Gegege no Kitarō: Kiki Ippatsu! Youkai Rettou
Gegege no Kitaro Kiki Ippatsu! Youkai Rettou
Developer(s) Konami
Publisher(s) Konami
Genre(s) Action
Release date(s) December 11, 2003 (JPN)
Mode(s) Single player
Platform(s) Game Boy Adventure

Gegege no Kitarō: Kiki Ippatsu! Yōkai Rettou (ゲゲゲの鬼太郎 危機一髪!妖怪列島) is a platform game, developed and published by Konami, which was released in Japan in 2003.

This game celebrates Mizuki Shigeru's 60th anniversary.


The story is based on Kitarō, a boy who's Yōkai (demon) parents died and now travels with an elderly one-eyed Yōkai named Medama-Oyaji. Long ago, the Yōkai had lived together in harmony on earth until humans were born. Afterwards, the humans forced the Youkai to go into hiding. As time passes, some remained peaceful and lived through their days quietly. But, some were not content with the way things were and decided to get vengence on human kind. It is here that we follow the adventures of Kitarō as he settles matters with his other Youkai friends.

The origin of Kitarō begins, strangely, with a blood-bank. A hospital files a complaint that some blood has had a strange effect on one of their patients, and Mizuki, an employee of the bank, is sent to investigate. The patient is concious, but biologically dead. Rushing back to his office, Mizuki somehow traces the blood donation to his own address, where he finds an abandoned shrine near his house.

Approaching the shrine, he is invited inside and offered a meal of frog's eyes by a mysterious female demon. Terrified, he turns to leave, but finds his passage blocked by the demon's husband - a towering undead human. The couple explain to their visitor that they are the last survivors of a demon tribe that was driven to near-extinction by the arrival of man. Living in poverty in their hidden shrine, the husband has recently fallen ill and the goblin woman, awaiting a child, is selling her blood in a desperate effort to raise money. Mizuki is unsure how to help these frightening beings, and flees from the shrine.

He returns eight months later, but finds only corpses of the poor couple. Feeling guilty, he decides to give them a decent burial himself, but the husband's body is too rotten to be moved in one piece.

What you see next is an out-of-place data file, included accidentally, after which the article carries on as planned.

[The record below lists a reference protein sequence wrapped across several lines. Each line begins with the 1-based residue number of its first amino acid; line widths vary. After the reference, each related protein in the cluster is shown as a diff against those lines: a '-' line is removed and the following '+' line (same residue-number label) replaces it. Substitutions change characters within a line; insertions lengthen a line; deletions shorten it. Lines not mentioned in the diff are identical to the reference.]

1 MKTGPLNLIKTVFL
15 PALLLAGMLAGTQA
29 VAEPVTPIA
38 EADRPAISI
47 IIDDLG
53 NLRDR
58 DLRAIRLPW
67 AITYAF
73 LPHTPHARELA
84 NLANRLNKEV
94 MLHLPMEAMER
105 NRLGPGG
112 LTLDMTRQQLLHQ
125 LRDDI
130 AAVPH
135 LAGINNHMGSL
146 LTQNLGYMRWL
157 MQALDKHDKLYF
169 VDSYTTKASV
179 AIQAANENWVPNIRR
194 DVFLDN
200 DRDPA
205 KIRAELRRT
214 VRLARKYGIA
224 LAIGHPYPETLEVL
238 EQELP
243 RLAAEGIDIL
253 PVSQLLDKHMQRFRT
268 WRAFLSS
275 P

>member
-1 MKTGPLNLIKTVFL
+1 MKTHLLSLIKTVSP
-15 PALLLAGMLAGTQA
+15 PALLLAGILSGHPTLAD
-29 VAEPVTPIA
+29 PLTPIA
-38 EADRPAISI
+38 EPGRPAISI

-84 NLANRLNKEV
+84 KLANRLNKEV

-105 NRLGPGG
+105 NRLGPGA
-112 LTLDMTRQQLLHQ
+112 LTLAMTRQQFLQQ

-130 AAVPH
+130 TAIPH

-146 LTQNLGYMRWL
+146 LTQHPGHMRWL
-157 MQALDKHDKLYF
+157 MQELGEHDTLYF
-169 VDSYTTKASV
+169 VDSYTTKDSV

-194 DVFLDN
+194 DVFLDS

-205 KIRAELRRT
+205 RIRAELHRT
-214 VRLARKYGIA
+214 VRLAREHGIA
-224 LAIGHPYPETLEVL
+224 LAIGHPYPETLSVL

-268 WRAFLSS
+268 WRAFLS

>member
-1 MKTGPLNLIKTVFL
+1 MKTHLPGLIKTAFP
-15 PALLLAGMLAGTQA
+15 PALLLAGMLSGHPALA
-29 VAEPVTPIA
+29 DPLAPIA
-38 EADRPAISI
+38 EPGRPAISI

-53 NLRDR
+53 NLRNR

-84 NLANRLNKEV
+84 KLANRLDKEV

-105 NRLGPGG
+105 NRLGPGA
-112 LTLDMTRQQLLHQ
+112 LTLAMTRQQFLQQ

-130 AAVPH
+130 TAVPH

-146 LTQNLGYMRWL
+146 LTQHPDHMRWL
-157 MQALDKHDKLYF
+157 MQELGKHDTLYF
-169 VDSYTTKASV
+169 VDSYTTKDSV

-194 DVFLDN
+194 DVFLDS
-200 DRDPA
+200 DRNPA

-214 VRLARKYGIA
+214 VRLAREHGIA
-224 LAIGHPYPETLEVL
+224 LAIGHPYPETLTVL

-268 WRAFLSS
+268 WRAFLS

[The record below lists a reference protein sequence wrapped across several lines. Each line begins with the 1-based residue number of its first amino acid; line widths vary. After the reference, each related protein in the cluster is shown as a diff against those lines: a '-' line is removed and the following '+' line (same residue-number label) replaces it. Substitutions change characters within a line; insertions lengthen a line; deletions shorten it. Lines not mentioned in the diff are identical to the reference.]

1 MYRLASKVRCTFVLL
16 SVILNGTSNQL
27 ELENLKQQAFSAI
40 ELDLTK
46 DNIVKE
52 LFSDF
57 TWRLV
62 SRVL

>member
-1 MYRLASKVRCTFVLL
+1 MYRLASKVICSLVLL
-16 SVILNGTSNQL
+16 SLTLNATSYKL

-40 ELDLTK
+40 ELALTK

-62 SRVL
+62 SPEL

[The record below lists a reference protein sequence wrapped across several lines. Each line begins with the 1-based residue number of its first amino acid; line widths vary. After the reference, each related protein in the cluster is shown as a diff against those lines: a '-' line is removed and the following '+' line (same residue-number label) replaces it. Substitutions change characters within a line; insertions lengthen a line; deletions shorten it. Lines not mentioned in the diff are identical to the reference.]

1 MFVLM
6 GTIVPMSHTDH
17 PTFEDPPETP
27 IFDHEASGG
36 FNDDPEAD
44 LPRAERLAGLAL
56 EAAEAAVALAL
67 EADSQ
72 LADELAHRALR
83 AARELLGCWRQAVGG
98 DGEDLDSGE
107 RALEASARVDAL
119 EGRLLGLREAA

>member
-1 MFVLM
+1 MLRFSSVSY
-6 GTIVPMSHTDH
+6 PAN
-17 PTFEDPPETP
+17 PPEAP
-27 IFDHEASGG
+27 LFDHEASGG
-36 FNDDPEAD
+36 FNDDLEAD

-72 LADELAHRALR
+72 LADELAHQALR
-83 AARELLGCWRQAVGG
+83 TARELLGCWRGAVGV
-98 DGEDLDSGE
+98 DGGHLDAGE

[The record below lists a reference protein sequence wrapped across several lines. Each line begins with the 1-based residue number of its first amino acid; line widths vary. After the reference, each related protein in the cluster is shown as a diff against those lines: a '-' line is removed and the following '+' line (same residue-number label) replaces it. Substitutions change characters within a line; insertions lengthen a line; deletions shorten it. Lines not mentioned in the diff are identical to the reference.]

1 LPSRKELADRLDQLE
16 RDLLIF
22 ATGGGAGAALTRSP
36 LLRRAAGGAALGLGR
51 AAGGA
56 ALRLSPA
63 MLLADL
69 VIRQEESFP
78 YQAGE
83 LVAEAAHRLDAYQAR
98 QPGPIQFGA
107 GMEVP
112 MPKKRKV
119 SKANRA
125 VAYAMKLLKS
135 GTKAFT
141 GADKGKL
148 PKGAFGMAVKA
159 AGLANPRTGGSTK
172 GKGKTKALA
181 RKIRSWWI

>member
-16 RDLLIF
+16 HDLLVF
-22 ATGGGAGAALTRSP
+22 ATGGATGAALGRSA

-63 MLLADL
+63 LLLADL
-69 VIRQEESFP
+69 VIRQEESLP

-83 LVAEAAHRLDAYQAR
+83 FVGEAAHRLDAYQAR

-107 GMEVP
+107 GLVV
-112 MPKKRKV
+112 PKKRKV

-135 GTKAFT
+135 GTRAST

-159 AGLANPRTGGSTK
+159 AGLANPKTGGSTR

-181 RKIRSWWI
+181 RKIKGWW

Another three months later, the dead goblin woman gives birth to her baby who tunnels up from its mother's grave. Mizuki is horrified, but cannot bring himself to dispose of the unnatural child, and again flees the scene in fear and confusion. The father is awakened by the need to protect his son, but only a small part of him is fresh enough to be reanimated. Medama-Oyaji, the old man Eyeball, guides his baby - Kitarō- to the nearby house of Mizuki, who reluctantly decides to take responsibility for the "abandoned" child, unaware that the father is keeping a close eye, as it were.

Six years pass, and Kitarou has grown rapidly, but he is an outcast due to his bizarre appearance. Every night, he goes to the cemetary to play with Medama Oyaji, whose presence is still unknown to Mizuki. Increasingly disturbed by Kitarou's inhuman behavior, Mizuki tells the child that if he does not stop going to the cemetary, he is no longer welcome in his home. For Kitarou, the choice is obvious. Kitarō and his father spend the following years wandering Japan in search of adventure. Kitarou quickly gains fame as a hero to humans and monsters alike, and sets up base in a secret treehouse.

Meanwhile, an ancient seal is broken by an an overcurious Nezumi-Otoko, unleashing two mysterious and sinister Yōkai who are not pleased to hear about the human-friendly exploits of a certain goblin-boy. They enlist Nezumi-Otoko as one of their henchmen, and set to work on a nefarious scheme like the world has never known.


There are many characters that have appeared in "Gegege no Kitarō: Kiki Ippatsu! Yōkai Rettou  ". Except   main characters like Kitarō or Nezumi-Otoko, there are a lot of other yōkai.

Main characters



"Gegege no Kitarō: Kiki Ippatsu! Yōkai Rettou" is intended as the ultimate videogame tribute to the Kitarō world, and the effort that has been poured into this game is simply incredible. From the highly-detailed, highly animated minor enemies to dialogue lifted straight from the manga, a more perfect Kitarō game could not possibly exist. Like many GBA platformers, it consists of large, open stages with an efficient, compact layout in which you must locate keys and switches to progress any farther.

You have six options in menu of game: "Leave The House", 'Save", "Buy Items", "Sell Items", 'Status" and "View Yōkai Encyclopaedia".


  • A lot of people have compared it to Castlevania - other game for GBA.
  • A price of this game was 4,980 Yen.